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The role of nature-based early childhood education on children’s physical, social, emotional and cognitive outcomes

The role of nature-based early childhood education on children’s physical, social, emotional and cognitive outcomes

Thank you to Dr. Avril Johnstone, Dr. Anne Martin, and Dr. Paul McCrorie, from the Social and Public Health Sciences Unit, University of Glasgow, Scotland, for providing this post.

What is nature-based early childhood education and why is it important?

“I like being outside with my friends, I like all the colours outside and all the space. We make shelters and we make up different games, like getting trapped on an island, or being on a boat and making our escape! I like doing science outside too – like different experiments, especially when the sun is out.”

Taken from a child attending nature-based early childhood education (ECE), this quote encapsulates what this type of early years provision is all about – being outside, playing with friends and having fun! Nature-based ECE, perhaps more commonly known as forest kindergarten or nature-based preschool, is a popular and burgeoning type of ECE characterised by an environment rich in diverse natural features in which children spend most of their day outdoors interacting with these elements through play. Natural features could include trees, vegetation, hills, rivers or ponds, and other natural materials. This contrasts with traditional ECE which is more common practice and is typically characterised by children spending most of their day indoors and when they are outdoors the playground consists of mostly man-made features.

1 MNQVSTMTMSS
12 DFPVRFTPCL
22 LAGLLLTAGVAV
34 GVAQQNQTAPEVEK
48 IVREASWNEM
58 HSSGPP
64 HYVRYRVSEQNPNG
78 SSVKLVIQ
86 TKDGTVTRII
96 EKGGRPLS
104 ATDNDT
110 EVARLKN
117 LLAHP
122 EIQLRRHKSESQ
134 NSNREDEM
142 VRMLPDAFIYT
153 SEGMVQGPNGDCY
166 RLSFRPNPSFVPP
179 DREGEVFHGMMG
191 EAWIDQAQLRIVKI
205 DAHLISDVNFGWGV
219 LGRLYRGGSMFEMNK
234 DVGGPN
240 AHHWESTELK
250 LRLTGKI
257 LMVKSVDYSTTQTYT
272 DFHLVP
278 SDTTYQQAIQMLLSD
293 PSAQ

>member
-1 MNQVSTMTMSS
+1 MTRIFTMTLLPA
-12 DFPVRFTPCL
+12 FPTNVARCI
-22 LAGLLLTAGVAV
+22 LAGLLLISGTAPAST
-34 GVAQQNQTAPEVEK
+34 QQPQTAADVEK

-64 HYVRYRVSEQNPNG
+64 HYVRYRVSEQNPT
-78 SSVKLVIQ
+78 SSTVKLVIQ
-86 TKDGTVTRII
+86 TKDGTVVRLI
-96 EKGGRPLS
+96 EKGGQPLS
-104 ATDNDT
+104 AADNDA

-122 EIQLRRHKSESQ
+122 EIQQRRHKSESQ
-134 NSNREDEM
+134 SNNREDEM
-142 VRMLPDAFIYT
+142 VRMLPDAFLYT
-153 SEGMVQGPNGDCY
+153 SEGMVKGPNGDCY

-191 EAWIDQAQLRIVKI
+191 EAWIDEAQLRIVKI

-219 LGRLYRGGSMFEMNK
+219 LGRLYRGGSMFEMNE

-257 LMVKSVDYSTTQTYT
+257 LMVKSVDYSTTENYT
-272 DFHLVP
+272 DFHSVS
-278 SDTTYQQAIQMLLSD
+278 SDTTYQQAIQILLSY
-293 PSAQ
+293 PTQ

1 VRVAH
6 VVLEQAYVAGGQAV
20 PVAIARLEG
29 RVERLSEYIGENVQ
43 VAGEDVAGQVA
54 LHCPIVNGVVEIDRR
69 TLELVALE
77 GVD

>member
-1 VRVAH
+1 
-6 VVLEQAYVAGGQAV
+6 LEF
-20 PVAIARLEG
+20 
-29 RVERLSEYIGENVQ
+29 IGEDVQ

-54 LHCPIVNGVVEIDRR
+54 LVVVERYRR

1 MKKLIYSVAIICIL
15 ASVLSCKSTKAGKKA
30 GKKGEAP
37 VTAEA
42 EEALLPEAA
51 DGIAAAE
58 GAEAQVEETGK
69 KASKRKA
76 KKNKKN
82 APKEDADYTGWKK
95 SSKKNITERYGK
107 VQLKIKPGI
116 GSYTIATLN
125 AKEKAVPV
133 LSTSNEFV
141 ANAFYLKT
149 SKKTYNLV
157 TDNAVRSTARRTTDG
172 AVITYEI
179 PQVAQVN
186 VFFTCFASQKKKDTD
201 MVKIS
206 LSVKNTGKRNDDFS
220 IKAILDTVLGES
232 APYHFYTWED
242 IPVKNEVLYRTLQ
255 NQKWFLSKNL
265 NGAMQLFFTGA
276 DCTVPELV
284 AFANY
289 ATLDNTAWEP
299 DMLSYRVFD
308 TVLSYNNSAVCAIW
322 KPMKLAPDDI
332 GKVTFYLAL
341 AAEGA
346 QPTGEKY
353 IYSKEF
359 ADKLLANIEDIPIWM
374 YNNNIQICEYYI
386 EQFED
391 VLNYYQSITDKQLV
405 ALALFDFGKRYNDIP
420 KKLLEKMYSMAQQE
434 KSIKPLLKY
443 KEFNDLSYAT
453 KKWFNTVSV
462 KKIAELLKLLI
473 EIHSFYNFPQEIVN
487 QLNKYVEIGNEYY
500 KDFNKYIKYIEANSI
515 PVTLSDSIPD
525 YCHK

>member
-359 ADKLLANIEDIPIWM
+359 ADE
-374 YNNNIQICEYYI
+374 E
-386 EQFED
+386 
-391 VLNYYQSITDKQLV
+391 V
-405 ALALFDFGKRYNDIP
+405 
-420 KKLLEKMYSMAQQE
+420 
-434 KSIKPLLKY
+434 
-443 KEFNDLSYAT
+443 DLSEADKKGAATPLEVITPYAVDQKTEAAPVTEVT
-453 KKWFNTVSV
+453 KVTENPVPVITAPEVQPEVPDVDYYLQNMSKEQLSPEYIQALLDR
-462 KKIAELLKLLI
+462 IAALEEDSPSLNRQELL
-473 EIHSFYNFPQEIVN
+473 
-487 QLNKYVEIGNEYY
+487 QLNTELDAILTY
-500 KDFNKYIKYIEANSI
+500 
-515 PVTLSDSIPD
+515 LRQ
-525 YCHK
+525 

So why are we interested in nature-based ECE in particular?

The early years is a time of rapid development in childhood where children are shaped by the early experiences they have with their surrounding environment. One hugely influential environment where young children spend a large portion of their day is ECE settings. Generally, we have good knowledge on how ‘traditional’ ECE practice supports childhood development across a number of outcomes, however, what remains unclear is the role of nature-based ECE on childhood development, with research exploring its impact still in its infancy.

It is thought that nature-based ECE may provide additional benefits beyond the norm as children spend more time outdoors in an environment rich in natural features. We know that exposure to nature such as local parks or beaches are important for human health, particularly in reducing stress, increasing physical activity levels and improving mental health outcomes. Furthermore, in nature-based ECE, the potential richness and diversity afforded by the environment can enable children to engage in a range of play types using different natural elements for extended periods of the day, which may impact important outcomes such as physical activity, motor competence and social skills.